In November 2005, a draft titled ‘Preventing Harm from Psychoactive Drug Use’ was also prepared by the authorities of Vancouver to regulate the sale of marihuana for medical purposes.
When Prime Minister Stephen Harper came into power, he came up with an all-new National Anti-Drug Strategy in October 2007. After the conservatives won the federal elections of 2008, the anti drug policy was re-announced in February 2009. According to this proposed legislation, drug dealers caught selling marihuana would have to face mandatory prison sentences for one year. If the drug dealer was part of an organized crime and violence was found to be involved, then the prison sentence would be raised to two years. Distribution of marihuana to children or drug peddling near the vicinity of a school would also result in imprisonment for two years.
Imprisonment sentences may range from 7 – 15 years if any individual was found to be involved in growing more than 500 medical marijuana plants with the intent of distribution.

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Rulings on Growing Marihuana by the Federal Court of Canada (2008)
The federal regulations on growing medical marijuana plants, after acquiring a license, was struck down by Justice Barry Strayer of the Federal Court of Canada on January 10, 2008. Before the ruling, a single producer was permitted to grow medical marihuana plants for one person only.

As per the order of Medical Marijuana Access Regulations, there were certain rules that were to be followed by medical marijuana users. According to these regulations, medical marihuana plants could either be homegrown personally, obtained from a licensed drug dealer or produced by a designated individual for his use only.

During 2008, there was only one drug dealer who possessed a license for growing and producing medical marihuana on a large scale located in Manitoba. This made it difficult for medical patients to reach out for the drug. Several users filed a request for single designates, but all of them were denied except for one. The user argued using a breach of the Section VII of the Canadian Charter of Rights and Freedom, in which patients were compelled to adopt illegal methods to acquire medical marijuana to which they were already legally entitled. As a result of this logical reasoning, the court agreed and decided to strike down the subsection 41B (1) for having ‘no force or effect’. This ruling however, did not facilitate the use of anti-medical marijuana.

The Ruling of the Superior Court of Ontario (2011)
It was concluded by Justice Donald Taliano on April 12, 2011 that the prohibitions against the production and possession of marihuana described in the Marijuana Medical Access Regulation’s ‘Controlled Drugs and Substances Act’ (sections 4 and 7) had no force or effect and were constitutionally invalid. The Canadian government was given three months to come up with a new law to fill the void, or the possession and production of marijuana for medical as well as recreational purposes would become completely legal throughout Ontario.

However, the deadline of July 11, 2011 was extended since the federal government’s lawyers argued that the prevailing medical marihuana laws and regulations should not be rendered null and void until the highest court of Ontario could hear an appeal, which took place on May 7 and 8, 2012.

Decision by the Court of Appeal
The Court of Appeal, on granting the extension of the deadline, stated that the suspension of the prevailing laws would take place, and the practical effect of the decision would be to legalize the production of medicated marijuana in Ontario, if not in the whole of Canada.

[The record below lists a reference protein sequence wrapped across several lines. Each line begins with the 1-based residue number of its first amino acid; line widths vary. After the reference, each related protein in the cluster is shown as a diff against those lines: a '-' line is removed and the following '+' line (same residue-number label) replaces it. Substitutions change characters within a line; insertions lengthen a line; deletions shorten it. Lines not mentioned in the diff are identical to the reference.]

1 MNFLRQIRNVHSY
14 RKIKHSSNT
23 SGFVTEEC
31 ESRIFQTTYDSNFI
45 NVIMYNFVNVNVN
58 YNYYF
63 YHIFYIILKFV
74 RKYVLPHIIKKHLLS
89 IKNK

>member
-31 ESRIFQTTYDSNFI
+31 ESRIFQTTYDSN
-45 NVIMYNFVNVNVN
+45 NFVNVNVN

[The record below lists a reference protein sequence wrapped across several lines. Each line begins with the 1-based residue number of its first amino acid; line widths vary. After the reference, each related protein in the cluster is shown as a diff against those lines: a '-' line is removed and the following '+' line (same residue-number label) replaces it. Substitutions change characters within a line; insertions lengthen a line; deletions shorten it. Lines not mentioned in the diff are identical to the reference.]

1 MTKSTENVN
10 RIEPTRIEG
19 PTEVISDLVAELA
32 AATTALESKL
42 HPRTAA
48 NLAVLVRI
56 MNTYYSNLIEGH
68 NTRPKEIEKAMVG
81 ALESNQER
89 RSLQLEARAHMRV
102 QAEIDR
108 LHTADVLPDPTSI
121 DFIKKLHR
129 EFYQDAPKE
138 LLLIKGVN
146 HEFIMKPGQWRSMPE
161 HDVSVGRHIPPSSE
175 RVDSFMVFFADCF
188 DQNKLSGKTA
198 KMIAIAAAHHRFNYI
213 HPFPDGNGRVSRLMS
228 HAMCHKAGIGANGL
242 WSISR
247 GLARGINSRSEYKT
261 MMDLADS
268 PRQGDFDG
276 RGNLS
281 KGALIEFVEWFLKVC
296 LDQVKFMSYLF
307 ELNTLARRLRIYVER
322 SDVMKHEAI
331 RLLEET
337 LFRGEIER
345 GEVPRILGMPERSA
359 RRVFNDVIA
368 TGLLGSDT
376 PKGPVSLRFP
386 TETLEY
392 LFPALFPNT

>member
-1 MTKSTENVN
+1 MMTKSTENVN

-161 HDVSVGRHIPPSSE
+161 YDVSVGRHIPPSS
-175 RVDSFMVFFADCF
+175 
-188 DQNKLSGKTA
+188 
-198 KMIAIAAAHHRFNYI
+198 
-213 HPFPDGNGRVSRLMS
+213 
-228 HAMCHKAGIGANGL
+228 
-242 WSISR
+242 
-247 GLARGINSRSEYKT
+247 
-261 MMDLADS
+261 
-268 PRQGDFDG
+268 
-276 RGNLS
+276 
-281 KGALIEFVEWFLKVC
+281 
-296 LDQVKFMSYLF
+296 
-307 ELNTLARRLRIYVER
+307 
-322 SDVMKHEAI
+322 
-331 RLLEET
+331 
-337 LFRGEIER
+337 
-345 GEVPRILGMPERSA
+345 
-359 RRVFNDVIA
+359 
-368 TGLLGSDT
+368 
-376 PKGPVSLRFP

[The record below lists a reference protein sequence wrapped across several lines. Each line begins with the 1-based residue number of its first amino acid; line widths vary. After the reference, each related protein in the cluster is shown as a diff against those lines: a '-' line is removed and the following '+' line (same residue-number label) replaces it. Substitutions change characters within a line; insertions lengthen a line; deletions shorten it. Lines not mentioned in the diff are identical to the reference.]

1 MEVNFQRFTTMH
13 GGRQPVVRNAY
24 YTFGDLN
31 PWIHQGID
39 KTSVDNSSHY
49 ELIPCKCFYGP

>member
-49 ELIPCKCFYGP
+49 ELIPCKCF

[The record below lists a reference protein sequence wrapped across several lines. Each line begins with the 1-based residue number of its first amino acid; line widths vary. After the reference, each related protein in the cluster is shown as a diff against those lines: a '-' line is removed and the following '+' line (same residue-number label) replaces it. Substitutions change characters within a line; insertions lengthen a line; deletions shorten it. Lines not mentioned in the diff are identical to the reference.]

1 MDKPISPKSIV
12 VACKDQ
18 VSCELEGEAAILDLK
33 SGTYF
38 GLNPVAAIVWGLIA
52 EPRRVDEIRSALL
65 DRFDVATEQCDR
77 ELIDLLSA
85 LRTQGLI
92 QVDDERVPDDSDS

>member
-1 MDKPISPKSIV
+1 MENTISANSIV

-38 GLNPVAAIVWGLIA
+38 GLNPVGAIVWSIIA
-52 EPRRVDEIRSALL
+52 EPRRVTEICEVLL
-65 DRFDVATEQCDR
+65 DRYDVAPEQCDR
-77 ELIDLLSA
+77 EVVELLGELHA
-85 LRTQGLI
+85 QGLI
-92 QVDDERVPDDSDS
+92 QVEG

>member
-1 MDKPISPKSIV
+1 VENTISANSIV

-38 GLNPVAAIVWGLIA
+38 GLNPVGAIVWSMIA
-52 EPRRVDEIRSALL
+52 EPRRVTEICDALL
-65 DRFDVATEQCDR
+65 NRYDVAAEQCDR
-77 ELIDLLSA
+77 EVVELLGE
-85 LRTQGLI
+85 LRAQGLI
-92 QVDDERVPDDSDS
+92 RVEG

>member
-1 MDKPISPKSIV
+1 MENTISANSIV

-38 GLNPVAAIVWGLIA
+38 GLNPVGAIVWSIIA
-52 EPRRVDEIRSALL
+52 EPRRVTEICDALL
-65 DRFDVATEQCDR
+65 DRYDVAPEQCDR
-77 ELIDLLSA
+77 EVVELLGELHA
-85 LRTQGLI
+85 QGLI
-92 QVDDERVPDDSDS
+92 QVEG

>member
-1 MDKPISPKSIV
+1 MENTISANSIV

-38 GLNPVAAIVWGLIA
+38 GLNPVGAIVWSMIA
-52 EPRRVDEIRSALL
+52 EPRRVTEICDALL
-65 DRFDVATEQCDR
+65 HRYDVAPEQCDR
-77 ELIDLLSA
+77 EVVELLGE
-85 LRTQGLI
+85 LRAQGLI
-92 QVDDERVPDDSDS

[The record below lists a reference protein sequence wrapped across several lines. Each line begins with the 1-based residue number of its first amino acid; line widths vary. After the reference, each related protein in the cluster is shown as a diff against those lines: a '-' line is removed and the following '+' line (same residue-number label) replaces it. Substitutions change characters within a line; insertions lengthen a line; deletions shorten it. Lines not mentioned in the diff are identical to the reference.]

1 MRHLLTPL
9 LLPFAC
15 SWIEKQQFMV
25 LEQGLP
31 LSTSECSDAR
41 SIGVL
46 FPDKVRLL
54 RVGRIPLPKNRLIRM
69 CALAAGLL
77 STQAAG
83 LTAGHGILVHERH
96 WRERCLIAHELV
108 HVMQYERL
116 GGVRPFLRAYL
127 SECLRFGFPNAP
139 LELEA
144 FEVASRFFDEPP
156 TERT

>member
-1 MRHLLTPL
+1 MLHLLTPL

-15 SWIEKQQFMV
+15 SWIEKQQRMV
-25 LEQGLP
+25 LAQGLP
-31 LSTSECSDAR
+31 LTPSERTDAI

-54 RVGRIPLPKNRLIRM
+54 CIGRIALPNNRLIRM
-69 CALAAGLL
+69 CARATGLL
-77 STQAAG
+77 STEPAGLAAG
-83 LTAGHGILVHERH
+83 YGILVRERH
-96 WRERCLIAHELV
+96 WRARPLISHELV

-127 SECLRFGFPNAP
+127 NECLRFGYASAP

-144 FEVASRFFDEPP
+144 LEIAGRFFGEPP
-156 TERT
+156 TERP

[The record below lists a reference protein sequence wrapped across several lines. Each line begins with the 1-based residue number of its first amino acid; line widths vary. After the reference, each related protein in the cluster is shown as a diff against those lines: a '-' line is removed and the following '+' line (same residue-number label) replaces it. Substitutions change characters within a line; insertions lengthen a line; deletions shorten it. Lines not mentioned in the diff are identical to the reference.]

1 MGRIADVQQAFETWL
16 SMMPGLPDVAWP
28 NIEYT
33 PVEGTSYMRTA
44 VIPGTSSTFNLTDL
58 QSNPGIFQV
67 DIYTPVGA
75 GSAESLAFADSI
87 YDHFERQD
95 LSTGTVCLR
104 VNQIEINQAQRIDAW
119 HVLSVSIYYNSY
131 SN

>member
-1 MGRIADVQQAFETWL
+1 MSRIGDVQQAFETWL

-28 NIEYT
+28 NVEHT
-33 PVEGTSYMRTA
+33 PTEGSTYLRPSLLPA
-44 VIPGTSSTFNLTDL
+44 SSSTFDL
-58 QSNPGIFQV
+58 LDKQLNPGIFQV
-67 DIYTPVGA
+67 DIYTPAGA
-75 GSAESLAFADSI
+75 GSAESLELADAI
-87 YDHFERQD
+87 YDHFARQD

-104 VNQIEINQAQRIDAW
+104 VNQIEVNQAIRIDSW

The decision of the Court of Appeals released in February 2013 overturned the ruling given by the lower judge, on account of the many lapses that were made in the striking down of Canadian medical marihuana laws. It was announced that current medical marijuana laws would still prevail in Canada. This decision was met with utter disappointment and criticism by Canadian citizens who wanted the drug legalized, at least for medical purposes.

The Ruling of Health Canada (April 1, 2014)
Laws pertaining to the medical use of marihuana are in a state of dynamic alterations. The marihuana for Medical Purposes Regulations (MMPR) replaced the Medical Access Program (MMAR) on April 1st 2014. It has been declared that as of April 1, 2014, individuals will have to purchase the drug from commercial and licensed producers. Any authorization to possess, personally use or personally produce Marijuana will also expire on the aforementioned date.

To ensure that patients will not suffer, the establishment of a system of licensed producers has been underway. Respective individuals in need of the drug will need a medical document as proof to purchase the drug at set prices. Issuing of licenses to commercial marihuana producers residing within Canada is done according to set government regulations, standards pertaining to sanitation, production equipment, security, record-keeping and quality commitment will be strongly considered.

So Is Marijuana legal in Canada? For medical purposes: Yes! For Recreational: NO! For now.

 

Sources:

“Frequently Asked Questions – Medical Use of Marihuana”. Health Canada. 13 June 2005.
“Frequently Asked Questions – Medical Use of Marihuana”. Health Canada. 13 June 2005. Retrieved23 September 2009.
“Harper’s crime agenda getting mixed reviews”. CTV. 3 April 2006.
Speaking Notes for Rob Nicholson, Minister of Justice of Canada, 2007-11-20″. 14 November 2007
“Marihuana Medical Access Regulations, SOR/2001-227″. CanLII.
Centre for Constitutional Studies “Ontario judge declares criminalization of pot unconstitutional”
“Medical marihuana law gets reprieve”. Toronto Sun. 22 June 2011.
14 August 2011 by Matt Mernagh (14 August 2011).”Ontario Court of Appeal Dates Chosen R v. Mernagh | Matt Mernagh”.
“Pot stays illegal in Canada after Appeal Court upholds medical marijuana laws”. Calgary Herald. 1 February 2013.
“Ontario’s burning pot controversy”. Toronto Sun. 3 July 2011.